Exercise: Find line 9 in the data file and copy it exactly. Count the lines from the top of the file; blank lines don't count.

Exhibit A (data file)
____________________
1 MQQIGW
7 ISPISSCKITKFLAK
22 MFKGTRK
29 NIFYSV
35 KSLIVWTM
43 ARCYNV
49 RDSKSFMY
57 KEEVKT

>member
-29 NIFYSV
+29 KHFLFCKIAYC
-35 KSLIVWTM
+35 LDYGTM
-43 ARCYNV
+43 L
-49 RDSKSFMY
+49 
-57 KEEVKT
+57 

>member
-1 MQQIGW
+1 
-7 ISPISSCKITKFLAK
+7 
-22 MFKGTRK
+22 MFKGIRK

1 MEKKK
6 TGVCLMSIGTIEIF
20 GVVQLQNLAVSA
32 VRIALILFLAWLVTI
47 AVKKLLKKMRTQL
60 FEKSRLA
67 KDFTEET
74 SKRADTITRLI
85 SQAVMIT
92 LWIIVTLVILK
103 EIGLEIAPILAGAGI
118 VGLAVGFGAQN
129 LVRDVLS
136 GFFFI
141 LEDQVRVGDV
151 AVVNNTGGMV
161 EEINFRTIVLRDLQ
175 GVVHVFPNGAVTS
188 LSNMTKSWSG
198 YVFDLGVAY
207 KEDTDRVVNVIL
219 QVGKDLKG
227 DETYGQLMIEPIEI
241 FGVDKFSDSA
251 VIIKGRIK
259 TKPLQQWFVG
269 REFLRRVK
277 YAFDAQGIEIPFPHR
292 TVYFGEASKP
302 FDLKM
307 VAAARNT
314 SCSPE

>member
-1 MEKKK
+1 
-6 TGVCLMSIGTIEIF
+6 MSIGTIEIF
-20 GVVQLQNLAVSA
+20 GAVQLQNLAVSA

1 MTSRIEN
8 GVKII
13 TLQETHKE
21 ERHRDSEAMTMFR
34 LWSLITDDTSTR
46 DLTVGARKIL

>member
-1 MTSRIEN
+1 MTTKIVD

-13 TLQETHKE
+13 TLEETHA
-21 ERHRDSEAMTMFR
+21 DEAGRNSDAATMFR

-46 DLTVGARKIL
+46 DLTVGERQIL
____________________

>member